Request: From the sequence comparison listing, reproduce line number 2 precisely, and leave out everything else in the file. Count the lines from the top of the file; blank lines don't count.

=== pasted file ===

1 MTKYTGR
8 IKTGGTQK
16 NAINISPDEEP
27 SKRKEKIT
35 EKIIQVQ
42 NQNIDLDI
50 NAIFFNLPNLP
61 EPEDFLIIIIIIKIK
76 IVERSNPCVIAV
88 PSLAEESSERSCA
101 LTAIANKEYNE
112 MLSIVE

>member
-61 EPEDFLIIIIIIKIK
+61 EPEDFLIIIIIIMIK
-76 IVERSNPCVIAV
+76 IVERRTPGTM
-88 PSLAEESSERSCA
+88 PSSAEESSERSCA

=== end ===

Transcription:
8 IKTGGTQK